Divya Manian

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Multi-Lingual Fonts with Typotheque and Font Face

I wrote about the great debate on @font-face, and was pleasantly surprised when Peter Bilak of Typotheque invited me to beta-test their webfont service.

The primary advantages of Typotheque’s service is ease of use and faster load times (as compared to others). It only uses CSS (not javascript) to generate the font stack. By using font subsetting, the service generates smaller font files.

How to Use Typotheque Webfonts

  • Create an account with Typotheque.
  • Purchase fonts from a list of available webfonts.
  • Create a project on your account. Here you set which fonts you would like to use, the language you will use the font in, and domain it will be used in (you can set multiple domains).
  • The service generates a CSS file and gives you the link to it that you just need to add to between <head></head> of your HTML page.
  • You cannot access the CSS file by loading the url given above directly in your browser. Same is true for the font files as well.
  • If you are more street-savy, you might be able to download the font, but you can’t install it on your machine as it is not strictly a TrueType font.

Typotheque’s business model is to charge according to bandwidth usage (which seems fair). The exact prices are not available yet (nor are the EULAs for webfonts) and might just be the deciding factor in how successful this service becomes.

If you would like to know how the interface looks like, head over to Andy Clarke’s blog post on it.

Multi-Lingual Fonts with @font-face

Here is my demo page with Typotheque font faces.

As you can see, I have used their first Devanagri webfont “Fedra Sans Hindi”. It renders beautifully in browsers supporting @font-face on Windows. However, it is a different story on the mac. See the picture below:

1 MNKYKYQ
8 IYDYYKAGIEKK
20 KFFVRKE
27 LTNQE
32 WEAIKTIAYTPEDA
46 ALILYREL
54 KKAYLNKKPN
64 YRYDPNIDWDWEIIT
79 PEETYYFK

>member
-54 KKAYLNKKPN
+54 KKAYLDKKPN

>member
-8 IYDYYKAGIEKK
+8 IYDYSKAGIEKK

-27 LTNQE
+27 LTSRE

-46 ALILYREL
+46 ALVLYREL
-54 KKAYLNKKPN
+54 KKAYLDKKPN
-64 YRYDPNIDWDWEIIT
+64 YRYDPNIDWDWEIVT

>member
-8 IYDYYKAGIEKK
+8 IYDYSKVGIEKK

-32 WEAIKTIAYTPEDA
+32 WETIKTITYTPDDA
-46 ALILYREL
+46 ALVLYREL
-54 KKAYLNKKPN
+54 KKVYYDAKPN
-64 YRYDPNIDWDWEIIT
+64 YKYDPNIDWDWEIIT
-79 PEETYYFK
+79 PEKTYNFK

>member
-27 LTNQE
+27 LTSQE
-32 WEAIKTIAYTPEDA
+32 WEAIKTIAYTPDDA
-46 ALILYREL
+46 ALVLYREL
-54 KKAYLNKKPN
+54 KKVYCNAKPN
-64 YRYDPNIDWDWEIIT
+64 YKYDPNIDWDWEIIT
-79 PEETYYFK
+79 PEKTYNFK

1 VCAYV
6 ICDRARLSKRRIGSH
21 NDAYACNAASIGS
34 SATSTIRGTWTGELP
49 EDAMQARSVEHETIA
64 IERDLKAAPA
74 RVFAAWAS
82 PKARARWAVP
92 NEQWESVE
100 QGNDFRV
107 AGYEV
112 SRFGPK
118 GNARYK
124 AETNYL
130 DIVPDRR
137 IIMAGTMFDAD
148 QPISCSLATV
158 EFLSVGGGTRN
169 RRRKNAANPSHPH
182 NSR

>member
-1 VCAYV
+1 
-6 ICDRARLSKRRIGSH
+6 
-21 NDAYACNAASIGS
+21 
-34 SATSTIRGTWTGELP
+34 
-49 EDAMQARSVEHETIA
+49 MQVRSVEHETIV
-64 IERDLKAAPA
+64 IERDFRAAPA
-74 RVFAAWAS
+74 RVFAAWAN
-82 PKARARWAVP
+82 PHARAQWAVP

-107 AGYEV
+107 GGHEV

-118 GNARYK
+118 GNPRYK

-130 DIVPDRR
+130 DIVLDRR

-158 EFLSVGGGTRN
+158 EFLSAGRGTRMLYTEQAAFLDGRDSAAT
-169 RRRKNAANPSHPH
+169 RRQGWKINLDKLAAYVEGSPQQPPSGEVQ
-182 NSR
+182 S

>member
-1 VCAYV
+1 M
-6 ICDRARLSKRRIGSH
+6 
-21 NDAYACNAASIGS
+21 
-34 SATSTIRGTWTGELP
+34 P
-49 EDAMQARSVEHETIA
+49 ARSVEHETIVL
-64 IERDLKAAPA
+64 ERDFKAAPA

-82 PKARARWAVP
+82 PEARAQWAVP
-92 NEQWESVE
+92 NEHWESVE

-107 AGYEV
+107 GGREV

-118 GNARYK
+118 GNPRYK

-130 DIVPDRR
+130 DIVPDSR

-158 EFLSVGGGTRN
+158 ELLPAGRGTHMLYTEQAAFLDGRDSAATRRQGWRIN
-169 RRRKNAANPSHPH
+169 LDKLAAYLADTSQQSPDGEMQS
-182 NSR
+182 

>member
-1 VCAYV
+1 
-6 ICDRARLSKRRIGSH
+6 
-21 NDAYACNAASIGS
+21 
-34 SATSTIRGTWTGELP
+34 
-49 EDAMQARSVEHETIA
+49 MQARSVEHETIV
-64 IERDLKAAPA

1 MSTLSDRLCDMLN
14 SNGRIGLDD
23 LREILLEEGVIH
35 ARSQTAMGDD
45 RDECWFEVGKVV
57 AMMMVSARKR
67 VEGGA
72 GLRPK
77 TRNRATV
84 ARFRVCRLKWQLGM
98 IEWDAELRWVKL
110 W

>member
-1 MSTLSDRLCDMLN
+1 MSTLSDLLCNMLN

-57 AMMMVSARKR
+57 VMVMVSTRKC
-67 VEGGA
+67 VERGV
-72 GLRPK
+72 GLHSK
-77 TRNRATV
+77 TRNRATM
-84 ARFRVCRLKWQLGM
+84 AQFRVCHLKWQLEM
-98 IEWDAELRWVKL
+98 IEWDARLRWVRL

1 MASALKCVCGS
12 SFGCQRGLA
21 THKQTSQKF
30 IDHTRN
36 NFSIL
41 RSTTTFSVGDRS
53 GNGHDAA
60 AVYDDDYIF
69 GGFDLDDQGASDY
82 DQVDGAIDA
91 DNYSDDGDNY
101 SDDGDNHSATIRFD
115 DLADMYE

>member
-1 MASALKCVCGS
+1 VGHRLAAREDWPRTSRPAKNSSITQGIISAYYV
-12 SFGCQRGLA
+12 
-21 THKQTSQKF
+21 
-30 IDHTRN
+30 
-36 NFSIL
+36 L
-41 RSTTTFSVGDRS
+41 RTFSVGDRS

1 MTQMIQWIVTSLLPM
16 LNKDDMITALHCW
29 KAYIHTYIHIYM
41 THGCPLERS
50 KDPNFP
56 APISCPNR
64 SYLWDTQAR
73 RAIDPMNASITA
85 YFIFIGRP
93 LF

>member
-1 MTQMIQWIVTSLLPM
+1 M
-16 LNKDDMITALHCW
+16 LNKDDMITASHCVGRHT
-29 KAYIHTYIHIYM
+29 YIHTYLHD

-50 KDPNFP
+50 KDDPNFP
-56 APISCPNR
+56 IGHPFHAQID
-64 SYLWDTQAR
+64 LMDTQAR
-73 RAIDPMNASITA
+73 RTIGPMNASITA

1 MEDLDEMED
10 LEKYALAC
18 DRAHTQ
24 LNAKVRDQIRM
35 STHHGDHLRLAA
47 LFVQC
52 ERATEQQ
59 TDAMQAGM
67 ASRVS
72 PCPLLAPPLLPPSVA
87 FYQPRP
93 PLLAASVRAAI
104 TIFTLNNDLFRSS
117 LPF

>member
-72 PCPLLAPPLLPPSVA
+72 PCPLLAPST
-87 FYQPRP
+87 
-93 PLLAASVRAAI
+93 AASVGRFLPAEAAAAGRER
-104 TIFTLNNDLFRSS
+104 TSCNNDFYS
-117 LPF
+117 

Typotheque Multilingual Demo

Apple uses their own proprietary Apple Advanced Typography (which is a set of extensions on top of True Type Font) for rendering complex ligatures which are found in Arabic or Devanagari scripts. There is a way to specify fonts such that you can provide the AAT format for Mac OS X and other kinds of fonts for the rest of the browsers:

@font-face {
font-family: Lateef;
src: url(../fonts/LateefRegAAT.ttf) format("truetype-aat"), 
url(../fonts/LateefRegOT.ttf) format("opentype");

Currently, in the CSS 3 draft, the following font formats can be specified – True Type (supported by Opera, Safari, Firefox), OpenType (Opera, Safari, Firefox), Embedded OpenType (Internet Explorer), SVG Font (Safari & Opera – I cannot confirm if Firefox supports it, IE definitely does not).

Unfortunately, Typotheque does not generate the AAT format font for their multi-lingual webfonts (you can see in my demo that the Hindi text is not rendered correctly, in all OS X browsers except Firefox, because of that). Firefox 3.5 on the Mac OS X, interestingly, does not use the font specified in the @font-face if it is not an AAT type of font. John Dagett explains it quite well in his comment.

They have a point. Recently, Apple started supporting Open Type rendering for Arabic scripts (which means Typotheque’s Arabic webfont will be rendered correctly by all browser in Mac OS X 10.5). Typotheque feels that they would expand this to other scripts as well (like Devanagari) in the future. Updating their service to support yet another font format would require weeks of work.

On the whole, I think this service has great potential and is a simpler alternative to Typekit or Kernest.